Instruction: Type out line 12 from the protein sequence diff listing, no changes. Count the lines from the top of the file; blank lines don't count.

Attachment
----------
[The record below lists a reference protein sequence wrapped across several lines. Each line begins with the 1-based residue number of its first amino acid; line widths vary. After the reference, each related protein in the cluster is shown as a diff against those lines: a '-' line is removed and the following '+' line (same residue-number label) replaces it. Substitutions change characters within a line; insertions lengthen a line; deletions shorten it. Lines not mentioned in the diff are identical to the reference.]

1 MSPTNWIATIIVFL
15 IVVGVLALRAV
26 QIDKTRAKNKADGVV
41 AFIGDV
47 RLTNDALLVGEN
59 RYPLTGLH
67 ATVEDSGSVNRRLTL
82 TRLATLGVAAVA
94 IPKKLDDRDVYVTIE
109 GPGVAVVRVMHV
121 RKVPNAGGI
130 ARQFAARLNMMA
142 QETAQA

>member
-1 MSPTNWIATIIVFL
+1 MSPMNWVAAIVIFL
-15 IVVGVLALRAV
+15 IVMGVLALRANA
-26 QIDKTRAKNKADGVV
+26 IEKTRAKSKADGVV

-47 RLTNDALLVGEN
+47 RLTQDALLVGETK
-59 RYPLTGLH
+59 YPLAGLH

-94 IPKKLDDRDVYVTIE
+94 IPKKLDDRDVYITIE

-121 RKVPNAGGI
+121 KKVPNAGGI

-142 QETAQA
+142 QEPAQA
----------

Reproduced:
121 RKVPNAGGI